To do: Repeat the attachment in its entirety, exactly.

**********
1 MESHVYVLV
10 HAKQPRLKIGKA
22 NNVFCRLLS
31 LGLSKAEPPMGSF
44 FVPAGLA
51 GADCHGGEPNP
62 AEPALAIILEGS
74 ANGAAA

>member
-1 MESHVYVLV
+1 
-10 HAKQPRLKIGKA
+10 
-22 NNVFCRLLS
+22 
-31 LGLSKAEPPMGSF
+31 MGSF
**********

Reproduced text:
1 MESHVYVLV
10 HAKQPRLKIGKA
22 NNVFCRLLS
31 LGLSKAEPPMGSF
44 FVPAGLA
51 GADCHGGEPNP
62 AEPALAIILEGS
74 ANGAAA

>member
-1 MESHVYVLV
+1 
-10 HAKQPRLKIGKA
+10 
-22 NNVFCRLLS
+22 
-31 LGLSKAEPPMGSF
+31 MGSF